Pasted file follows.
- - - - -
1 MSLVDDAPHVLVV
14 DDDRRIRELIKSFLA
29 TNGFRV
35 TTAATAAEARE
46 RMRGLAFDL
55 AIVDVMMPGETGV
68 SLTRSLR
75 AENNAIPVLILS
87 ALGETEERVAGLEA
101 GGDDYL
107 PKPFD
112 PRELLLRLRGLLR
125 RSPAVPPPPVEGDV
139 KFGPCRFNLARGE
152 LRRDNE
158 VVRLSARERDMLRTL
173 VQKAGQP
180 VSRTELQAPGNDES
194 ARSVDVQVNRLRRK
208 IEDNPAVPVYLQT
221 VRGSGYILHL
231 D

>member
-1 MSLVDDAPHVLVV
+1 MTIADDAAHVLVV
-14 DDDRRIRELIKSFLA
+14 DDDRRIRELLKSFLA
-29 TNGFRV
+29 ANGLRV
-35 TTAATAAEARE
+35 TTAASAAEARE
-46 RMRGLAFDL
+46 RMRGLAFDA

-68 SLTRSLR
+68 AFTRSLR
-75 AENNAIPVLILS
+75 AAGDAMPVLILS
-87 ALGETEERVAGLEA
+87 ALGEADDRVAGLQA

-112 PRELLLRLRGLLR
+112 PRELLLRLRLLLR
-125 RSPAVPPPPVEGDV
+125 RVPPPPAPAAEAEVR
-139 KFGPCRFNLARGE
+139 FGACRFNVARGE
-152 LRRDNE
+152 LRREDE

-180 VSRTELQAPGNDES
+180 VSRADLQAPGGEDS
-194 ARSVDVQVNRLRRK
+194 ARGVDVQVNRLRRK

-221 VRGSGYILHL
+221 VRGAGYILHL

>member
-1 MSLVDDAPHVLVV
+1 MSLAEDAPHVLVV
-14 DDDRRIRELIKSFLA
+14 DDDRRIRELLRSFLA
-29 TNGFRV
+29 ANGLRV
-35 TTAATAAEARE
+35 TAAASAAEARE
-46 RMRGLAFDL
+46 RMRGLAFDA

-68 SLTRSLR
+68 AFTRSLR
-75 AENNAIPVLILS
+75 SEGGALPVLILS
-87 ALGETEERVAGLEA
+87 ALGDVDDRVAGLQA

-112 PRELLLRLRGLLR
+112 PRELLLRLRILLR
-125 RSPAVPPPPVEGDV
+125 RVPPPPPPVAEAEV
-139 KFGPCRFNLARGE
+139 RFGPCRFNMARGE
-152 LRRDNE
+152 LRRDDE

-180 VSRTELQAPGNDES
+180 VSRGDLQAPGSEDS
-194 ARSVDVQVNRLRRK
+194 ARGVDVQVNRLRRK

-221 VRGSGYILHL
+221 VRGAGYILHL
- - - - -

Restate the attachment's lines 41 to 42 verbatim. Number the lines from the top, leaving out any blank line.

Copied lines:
+112 PRELLLRLRLLLR
-125 RSPAVPPPPVEGDV